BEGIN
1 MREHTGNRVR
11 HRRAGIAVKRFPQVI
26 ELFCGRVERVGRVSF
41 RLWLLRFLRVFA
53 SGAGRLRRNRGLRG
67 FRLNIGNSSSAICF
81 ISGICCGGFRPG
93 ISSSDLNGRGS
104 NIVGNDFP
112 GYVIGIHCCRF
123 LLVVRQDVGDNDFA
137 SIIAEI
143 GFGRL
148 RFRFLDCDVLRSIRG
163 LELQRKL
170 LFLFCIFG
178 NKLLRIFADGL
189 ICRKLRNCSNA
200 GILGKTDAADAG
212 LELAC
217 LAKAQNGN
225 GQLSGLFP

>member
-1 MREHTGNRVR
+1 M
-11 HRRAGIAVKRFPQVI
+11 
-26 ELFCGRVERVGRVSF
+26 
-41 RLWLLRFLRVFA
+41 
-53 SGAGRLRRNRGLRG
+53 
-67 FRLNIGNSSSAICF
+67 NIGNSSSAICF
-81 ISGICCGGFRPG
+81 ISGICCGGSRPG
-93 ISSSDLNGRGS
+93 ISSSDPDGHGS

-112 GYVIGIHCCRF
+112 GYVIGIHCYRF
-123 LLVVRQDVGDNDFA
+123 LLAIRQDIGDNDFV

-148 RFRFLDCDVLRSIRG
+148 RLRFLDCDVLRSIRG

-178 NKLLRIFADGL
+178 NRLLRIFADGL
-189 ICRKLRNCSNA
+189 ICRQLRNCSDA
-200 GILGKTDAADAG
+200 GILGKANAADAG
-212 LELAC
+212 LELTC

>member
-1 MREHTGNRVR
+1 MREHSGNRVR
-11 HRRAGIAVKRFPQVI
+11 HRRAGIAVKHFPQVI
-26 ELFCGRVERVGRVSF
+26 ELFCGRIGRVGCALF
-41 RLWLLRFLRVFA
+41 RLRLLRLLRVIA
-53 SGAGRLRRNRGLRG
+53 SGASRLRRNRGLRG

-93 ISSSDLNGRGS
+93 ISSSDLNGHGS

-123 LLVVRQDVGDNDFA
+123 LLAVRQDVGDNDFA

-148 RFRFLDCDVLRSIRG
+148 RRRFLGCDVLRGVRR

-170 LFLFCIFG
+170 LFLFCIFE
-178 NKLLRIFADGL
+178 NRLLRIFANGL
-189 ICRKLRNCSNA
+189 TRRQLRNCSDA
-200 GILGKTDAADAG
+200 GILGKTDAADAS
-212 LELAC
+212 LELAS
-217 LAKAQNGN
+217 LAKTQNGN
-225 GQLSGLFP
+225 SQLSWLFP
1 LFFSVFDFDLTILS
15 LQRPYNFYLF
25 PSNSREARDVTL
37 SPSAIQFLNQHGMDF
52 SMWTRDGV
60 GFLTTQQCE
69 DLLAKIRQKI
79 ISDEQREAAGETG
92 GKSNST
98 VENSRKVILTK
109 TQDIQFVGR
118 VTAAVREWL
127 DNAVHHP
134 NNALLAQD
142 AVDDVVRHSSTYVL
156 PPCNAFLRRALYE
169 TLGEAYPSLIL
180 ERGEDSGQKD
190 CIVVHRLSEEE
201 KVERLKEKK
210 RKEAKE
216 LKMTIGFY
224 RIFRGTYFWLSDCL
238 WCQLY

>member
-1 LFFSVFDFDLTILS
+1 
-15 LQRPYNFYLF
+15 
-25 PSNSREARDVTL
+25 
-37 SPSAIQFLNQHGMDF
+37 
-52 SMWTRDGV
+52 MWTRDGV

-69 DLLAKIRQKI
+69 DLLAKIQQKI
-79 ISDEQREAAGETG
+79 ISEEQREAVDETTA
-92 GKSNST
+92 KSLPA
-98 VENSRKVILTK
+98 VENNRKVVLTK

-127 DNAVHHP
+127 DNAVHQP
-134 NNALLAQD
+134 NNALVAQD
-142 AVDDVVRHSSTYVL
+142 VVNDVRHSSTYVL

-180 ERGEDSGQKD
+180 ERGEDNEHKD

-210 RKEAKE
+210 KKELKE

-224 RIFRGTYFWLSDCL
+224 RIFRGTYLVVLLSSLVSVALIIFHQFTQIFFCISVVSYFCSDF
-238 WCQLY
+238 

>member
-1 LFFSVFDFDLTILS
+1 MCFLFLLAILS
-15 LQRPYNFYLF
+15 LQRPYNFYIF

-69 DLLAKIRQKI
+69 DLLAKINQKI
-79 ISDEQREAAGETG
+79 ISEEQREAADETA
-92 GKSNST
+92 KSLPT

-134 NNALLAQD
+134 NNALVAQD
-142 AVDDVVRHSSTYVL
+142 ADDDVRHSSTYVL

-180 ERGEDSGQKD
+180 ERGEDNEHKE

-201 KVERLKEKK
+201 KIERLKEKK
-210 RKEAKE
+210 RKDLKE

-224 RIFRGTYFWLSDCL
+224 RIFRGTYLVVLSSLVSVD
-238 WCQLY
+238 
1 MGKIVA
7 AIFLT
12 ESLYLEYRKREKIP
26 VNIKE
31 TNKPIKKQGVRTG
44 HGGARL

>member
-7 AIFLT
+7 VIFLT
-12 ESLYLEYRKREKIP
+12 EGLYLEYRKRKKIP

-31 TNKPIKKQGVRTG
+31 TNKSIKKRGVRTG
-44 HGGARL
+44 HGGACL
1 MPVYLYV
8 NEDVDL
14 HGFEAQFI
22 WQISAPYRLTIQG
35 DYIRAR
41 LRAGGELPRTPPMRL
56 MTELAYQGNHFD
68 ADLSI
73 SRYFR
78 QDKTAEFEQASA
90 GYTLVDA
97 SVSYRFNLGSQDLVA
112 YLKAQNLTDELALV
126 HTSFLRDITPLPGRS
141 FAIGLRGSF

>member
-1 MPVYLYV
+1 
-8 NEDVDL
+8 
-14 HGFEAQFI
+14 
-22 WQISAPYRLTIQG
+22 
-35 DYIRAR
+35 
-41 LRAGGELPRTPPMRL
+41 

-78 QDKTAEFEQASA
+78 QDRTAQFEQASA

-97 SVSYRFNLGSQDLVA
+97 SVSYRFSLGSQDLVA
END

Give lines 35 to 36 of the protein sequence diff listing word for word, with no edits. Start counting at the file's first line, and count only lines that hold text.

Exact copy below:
+67 NIGNSSSAICF
-81 ISGICCGGFRPG